There is a vast turnover in jobs in Michigan’s economy — more than one out of 20 are added and lost every three months. This means that there’s always someone being left behind during an economic recovery and there’s always someone finding new opportunities in a recession. Yet, the overall direction of the economy still matters and things are going well in Michigan.
In a recent article in Bridge, Ted Roelofs points out that, even though Michigan’s unemployment rate has fallen to a 15-year low, the state still has a relatively high “underemployment” rate and interviews a few people who are employed part-time but would like to find full-time jobs.
However, the share of workers who are part-time for economic reasons has fallen (dropping by 22.6 percent since 2010).
There are other ways of looking at whether people are having an easier or harder time finding work. The Bureau of Labor Statistics tracks six of them. Regardless of which of these you measure, Michigan’s rates are moving in the right direction and doing so at rates that often lead the entire nation. For instance, from 2009 to 2015, Michigan led the nation in its drop in U-1, U-2, U-3, U-4 and U-5 unemployment and is third among the states in dropping its U-6 unemployment.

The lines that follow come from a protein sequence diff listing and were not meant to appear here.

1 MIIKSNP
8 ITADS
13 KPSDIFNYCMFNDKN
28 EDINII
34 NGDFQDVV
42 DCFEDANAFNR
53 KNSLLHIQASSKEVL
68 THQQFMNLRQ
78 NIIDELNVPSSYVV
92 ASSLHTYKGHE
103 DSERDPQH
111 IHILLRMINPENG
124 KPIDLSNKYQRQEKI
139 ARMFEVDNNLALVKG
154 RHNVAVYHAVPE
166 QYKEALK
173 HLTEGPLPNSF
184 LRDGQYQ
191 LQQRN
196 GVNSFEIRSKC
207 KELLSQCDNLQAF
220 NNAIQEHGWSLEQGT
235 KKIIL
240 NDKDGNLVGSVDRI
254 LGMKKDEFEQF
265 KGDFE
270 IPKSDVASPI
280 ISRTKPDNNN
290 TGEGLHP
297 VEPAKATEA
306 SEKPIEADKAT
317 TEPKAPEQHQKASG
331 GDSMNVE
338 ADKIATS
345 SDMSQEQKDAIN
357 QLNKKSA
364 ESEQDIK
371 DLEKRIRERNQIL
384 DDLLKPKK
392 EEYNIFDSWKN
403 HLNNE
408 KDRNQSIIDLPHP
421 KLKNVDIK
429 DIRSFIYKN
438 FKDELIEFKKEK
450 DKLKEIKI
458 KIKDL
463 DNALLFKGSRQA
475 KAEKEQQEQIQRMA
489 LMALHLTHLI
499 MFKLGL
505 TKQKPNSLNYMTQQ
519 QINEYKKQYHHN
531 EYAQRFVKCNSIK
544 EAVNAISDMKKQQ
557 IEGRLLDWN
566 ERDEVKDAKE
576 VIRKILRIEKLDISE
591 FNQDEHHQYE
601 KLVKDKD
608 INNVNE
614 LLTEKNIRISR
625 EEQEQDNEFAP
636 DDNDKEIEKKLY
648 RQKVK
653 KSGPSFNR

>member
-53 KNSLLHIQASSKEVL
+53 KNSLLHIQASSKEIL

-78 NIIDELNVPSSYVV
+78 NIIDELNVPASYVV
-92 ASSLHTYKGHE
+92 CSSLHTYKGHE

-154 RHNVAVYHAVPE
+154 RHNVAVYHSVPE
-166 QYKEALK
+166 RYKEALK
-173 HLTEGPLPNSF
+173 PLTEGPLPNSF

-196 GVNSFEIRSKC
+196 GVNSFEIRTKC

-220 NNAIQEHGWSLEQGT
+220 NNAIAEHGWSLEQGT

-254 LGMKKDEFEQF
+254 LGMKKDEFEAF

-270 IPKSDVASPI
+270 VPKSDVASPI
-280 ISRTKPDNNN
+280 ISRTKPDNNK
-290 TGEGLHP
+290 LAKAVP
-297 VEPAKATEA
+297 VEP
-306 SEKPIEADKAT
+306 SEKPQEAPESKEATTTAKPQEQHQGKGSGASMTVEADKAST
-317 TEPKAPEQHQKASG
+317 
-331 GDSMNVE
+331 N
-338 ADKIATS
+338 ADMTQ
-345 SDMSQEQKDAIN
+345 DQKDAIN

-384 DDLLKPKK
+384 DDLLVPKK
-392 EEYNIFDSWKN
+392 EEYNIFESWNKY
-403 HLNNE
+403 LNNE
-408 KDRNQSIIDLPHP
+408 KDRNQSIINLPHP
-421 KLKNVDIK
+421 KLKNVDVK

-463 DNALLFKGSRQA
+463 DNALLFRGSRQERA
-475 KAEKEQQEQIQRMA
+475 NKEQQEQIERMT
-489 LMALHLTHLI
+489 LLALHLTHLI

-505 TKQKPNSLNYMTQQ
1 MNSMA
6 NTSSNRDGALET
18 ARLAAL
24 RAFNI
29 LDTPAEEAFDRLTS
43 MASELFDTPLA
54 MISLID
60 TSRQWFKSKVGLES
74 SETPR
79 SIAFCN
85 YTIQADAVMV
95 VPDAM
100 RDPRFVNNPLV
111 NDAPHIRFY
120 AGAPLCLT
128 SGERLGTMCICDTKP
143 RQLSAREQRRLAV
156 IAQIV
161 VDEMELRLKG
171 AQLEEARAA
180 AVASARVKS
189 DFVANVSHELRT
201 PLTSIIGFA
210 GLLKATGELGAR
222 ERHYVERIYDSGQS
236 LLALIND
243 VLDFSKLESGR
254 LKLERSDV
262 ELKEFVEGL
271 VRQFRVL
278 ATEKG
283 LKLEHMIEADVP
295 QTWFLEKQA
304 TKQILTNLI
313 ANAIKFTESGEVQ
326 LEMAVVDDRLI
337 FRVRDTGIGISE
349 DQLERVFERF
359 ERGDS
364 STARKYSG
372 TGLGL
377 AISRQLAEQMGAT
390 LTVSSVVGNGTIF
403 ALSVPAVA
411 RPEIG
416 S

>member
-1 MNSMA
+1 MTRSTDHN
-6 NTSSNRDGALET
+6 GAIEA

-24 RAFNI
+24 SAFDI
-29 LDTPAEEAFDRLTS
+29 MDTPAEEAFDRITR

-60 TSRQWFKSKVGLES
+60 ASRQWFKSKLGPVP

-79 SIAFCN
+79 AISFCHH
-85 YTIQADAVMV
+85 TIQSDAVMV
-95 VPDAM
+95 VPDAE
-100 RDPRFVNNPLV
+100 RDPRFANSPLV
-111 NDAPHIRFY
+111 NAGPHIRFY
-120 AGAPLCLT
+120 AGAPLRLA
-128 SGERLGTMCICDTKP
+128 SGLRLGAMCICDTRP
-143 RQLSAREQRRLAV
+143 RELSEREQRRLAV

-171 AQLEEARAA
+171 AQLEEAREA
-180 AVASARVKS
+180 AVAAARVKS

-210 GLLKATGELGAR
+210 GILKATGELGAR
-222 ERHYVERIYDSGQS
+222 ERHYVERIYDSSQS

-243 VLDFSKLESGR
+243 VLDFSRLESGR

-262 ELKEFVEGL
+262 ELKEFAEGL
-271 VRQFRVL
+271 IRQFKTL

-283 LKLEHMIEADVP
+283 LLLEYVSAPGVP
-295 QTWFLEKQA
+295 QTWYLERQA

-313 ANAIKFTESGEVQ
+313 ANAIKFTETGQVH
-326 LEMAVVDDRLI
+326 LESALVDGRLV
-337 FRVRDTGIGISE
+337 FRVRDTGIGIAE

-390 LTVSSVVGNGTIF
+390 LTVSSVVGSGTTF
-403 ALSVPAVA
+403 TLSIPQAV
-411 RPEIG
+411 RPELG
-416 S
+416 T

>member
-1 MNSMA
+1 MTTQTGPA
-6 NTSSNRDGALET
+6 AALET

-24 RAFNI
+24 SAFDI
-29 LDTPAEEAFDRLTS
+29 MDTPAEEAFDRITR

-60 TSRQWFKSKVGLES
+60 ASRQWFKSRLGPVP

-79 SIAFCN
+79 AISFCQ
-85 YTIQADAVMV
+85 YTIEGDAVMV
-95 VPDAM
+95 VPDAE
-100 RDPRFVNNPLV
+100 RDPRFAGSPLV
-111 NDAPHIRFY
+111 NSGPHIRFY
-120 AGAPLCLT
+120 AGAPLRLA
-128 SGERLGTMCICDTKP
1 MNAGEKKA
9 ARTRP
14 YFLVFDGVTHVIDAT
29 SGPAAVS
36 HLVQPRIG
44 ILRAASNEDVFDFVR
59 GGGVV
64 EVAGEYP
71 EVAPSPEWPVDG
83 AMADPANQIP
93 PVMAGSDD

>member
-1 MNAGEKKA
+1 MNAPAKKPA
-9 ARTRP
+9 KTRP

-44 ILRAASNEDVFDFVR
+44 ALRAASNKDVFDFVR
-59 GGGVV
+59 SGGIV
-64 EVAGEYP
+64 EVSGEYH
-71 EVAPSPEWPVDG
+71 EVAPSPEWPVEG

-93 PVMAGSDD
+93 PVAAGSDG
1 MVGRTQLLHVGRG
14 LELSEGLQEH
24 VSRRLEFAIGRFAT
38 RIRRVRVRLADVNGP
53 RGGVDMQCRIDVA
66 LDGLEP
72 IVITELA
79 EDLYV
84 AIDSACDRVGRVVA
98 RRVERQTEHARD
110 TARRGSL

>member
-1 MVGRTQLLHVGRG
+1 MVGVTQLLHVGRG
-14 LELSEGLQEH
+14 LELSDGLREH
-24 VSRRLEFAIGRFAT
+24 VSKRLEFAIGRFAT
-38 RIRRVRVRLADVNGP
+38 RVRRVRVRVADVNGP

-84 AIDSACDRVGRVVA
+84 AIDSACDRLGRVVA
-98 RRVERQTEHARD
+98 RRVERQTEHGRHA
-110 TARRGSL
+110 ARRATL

This is not to say that some people are not struggling — these numbers are never likely to drop to zero — but they are improving and that matters. Michigan has more opportunities for employment for people that are seeking them.
Moreover, there’s other good news going on in Michigan. While there have been complaints about people dropping out of the labor force, this has turned around in recent months. The previous two months of data show a stark and, if continued, record-setting levels of people returning to the labor force in Michigan and finding employment.
What’s somewhat unique about Michigan’s economic recovery is that it’s exclusively driven by full-time employment growth. The number of part-time jobs has actually declined in this economic recovery. That is not necessarily a good thing — a growing economy should have more opportunities for part-time employment as well. But nearly all signs point to a strong economic recovery and continued growth in Michigan and these opportunities should rebound.
Michigan went through a terrible decade in the 2000s. It is also on a robust economic recovery. It may take a while before the state returns to 2000 peaks (though some areas already have). Yet the recovery has meant more people are part the workforce and finding full-time employment in Michigan.
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